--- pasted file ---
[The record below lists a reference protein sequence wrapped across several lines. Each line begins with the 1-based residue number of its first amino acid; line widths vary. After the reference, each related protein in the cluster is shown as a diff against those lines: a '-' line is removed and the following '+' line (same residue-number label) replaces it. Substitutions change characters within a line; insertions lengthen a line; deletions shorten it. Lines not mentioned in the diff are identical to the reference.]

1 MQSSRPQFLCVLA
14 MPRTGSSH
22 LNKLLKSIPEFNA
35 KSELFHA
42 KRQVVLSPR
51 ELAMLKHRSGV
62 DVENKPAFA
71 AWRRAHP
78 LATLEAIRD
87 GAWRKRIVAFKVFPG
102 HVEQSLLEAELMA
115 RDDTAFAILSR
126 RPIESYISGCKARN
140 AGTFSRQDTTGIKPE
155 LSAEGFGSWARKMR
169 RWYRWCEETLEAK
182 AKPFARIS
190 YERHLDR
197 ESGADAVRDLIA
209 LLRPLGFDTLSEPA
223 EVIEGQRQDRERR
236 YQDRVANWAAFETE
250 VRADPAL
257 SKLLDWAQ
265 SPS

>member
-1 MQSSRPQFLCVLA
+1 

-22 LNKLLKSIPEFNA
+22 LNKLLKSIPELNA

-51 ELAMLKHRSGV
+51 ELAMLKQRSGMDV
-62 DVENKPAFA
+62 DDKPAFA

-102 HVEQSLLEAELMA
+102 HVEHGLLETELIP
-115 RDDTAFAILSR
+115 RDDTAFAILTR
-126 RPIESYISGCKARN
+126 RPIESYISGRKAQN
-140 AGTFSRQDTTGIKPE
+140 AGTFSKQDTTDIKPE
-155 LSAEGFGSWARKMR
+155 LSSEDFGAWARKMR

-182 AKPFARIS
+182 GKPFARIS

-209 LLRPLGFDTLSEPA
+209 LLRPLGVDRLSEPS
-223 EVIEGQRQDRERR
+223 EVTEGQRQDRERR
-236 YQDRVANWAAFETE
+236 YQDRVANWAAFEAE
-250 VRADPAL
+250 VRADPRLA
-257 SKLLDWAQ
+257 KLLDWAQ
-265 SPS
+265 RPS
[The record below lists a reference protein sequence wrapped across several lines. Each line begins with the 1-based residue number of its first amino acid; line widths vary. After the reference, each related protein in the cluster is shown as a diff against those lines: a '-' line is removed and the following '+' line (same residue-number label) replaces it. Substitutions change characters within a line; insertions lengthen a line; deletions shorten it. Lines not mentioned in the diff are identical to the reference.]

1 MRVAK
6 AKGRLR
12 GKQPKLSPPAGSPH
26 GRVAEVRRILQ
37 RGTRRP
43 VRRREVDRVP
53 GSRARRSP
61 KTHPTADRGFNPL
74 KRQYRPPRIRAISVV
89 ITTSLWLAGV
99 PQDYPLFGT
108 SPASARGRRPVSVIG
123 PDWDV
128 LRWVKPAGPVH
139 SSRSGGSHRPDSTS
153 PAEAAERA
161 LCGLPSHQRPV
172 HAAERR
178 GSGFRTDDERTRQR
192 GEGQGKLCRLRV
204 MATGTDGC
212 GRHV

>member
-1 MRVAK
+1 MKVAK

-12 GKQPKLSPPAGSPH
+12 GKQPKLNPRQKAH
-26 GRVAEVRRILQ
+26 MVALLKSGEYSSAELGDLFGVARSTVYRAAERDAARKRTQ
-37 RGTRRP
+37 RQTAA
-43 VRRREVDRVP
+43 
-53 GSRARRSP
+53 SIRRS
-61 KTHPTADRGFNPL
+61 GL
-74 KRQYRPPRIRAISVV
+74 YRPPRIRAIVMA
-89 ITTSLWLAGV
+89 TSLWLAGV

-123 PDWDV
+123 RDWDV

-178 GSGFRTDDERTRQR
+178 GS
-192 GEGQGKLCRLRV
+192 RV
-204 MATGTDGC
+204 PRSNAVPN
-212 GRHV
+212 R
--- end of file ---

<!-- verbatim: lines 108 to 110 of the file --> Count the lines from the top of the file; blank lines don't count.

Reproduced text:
-204 MATGTDGC
+204 PRSNAVPN
-212 GRHV